A decorated composer and orchestrator, Kaoru Wada hails from a traditional background that demanded technical mastery of the orchestra. Given my interest in in the classical genre, I was elated to see that Wada would be coming to Anime Boston as a musical guest. The convention didn’t disappoint- his panels were handled smoothly and the concert was a great performance.
Below is a summary of interesting details Wada imparted during the various panels and interviews as well as a quick report of his half of the Wada & Williams concert.
Wada’s career began quite early at the age of 17 at which he began teaching himself music fundamentals. Shortly after, he entered Tokyo College of Music to study contemporary music. There he was mentored by Akira Ikefube, the original composer for Godzilla. Wada assisted Ikefube with with the music for the iconic monster films- his early experiences with Ikefube no doubt contributed to Wada’s penchant for grim and foreboding music.
Unsurprsingly given his background, Wada says that he prefers to compose for the standard western orchestra above all else. Though he is well versed in traditional Japanese music (the shamisen featured in Inuyasha is played by him, he adds), he likes to use an orchestra for his own compositions. As in the case of Inuyasha, Samurai 7, and others- he will call on his experience with Japanese music to add the right setting when required.
Over his career, Wada has contributed music to all sorts of media. When asked about his composing process, Wada says that he will typically research the original material explains each type of media had its own constraints and timelines. In the case of anime and TV, he is usually given the uncolored scenes and tasked with writing a staggering 50-80 pieces in the span of a month. The sound producer will then pick from the pool when setting music to the animation.
In the case of video games, the volume of music he must write is even larger. Due to the many different scenarios, scenes, and routes that a video game involves, Wada typically has to write many variations of the same piece- an exercise he says can be quite tedious.
On the other hand, Wada says that he is given the most freedom with films. Typically he’s given the video before he begins to write which allows him to adjust the music to fit the scenes. He is allowed more time as well, usually working on the score for up to a year.
Good news for fans, Wada is involved in quite a few projects in the coming year! He will be contributing music to an upcoming season of Puzzle & Dragons as well as the next season of Ace Attorney. Though he was circumspect in confirming it, he will be arranging for Shimomura for Kingdom Hearts III. Lastly, fans will get to hear his arrangements live during the Kingdom Hearts World Tour concert series happening this year.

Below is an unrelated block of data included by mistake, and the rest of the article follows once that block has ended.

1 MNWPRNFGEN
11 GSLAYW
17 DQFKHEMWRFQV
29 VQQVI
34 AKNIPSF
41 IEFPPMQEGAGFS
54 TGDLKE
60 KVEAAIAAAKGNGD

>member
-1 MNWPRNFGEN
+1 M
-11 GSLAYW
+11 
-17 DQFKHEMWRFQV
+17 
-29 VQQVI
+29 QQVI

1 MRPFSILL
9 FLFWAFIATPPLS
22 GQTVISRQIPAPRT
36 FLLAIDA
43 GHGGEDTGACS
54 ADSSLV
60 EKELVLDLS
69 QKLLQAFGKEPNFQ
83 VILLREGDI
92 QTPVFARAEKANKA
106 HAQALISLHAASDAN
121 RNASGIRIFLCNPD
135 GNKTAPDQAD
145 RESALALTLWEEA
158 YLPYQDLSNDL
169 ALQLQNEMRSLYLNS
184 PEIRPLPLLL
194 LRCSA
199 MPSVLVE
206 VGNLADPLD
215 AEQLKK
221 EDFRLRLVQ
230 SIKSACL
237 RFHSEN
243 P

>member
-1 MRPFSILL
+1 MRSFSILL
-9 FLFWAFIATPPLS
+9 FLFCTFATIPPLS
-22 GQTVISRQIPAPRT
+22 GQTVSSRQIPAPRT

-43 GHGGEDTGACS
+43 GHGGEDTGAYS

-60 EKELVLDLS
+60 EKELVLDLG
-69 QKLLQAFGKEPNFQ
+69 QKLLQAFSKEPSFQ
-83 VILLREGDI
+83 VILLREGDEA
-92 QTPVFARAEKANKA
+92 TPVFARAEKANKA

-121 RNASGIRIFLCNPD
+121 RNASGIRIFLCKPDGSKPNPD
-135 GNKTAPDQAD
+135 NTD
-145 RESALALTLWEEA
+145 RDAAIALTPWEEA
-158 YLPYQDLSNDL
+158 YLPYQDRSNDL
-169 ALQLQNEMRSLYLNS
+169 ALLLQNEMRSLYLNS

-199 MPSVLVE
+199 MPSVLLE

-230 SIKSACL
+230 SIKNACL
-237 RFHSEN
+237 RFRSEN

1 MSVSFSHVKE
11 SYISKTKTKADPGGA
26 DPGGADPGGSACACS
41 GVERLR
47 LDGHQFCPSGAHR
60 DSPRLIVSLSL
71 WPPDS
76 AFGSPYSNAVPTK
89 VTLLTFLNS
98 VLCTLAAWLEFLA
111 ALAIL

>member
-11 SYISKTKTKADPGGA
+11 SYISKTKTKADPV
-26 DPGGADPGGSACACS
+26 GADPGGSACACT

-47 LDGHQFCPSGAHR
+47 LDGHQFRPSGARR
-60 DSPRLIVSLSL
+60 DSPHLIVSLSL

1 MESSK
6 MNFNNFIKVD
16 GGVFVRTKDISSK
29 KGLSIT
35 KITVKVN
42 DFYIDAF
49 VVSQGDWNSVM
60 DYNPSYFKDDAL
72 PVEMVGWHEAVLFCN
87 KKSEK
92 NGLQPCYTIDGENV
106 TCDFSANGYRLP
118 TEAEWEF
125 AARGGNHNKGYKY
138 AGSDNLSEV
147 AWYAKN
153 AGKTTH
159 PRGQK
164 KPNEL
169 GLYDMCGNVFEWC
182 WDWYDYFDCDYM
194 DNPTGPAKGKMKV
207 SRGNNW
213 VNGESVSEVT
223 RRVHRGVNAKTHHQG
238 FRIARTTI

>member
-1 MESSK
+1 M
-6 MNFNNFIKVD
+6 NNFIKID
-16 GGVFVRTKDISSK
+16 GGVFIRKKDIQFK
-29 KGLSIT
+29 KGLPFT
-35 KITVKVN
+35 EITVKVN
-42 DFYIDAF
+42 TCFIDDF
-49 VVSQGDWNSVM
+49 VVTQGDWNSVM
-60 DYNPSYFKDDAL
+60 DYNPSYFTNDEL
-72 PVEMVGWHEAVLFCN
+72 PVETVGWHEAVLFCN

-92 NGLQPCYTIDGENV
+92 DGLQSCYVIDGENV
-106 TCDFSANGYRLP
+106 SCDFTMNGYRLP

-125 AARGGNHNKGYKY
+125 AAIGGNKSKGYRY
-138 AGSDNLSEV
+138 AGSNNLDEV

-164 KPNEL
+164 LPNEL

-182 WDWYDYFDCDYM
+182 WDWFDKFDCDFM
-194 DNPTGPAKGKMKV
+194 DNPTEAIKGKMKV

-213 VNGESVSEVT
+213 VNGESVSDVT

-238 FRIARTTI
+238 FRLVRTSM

A smaller volunteer orchestra with musicians from New York and Boston was assembled for the concert. Despite the ensemble’s smaller size, its sound nevertheless carried well throughout the performance venue. The use of two screens projecting closeups of the musicians on the left and right sides of the stage and a third screen behind the orchestra displaying piece titles made it easy to enjoy the show without obstruction.
As for the music itself, the concert setlist contained a variety of themes from Wada’s popular works. Wada’s favored style was immediately apparent in the first piece, an arrangement from Inuyasha titled “Inuyasha Youkonten”. The music was ominous and foreboding, but powerfully so. One could definitely see how Wada’s experience with Godzilla shaped his later work.
The orchestra then ran through some of Wada’s other popular themes- playing a few variations on Kindaichi’s Main Theme, Saint Seiya Lost Canvas’s main theme, and a medley of various D Grey Man pieces. A piece from Samurai 7, “Samurai Sagashi”, was a fun change of pace with its working rhythm and Japanese influences. A rendition of the Ace Attorney main theme added a fun change of pace with a funk guitar rhythm backing the fun melody.
The piece best received by the Inuyasha fans in the audience was definitely Affections Touching Across Time II, a rendition of the series’s iconic love theme (many fans in the audience shed a tear or two). Unlike most of the other pieces performed, ATATII was not foreboding, but tender and wistful. The orchestra performed the piece skillfully, capturing the simultaneous warmth and grandiosity of the piece perfectly.
Altogether, the concert was a thoroughly enjoyable introduction to Wada’s work in anime performed by a capable and enthusiastic orchestra. Thank you for coming to Boston, Mr. Wada! We hope to hear your work in the coming year!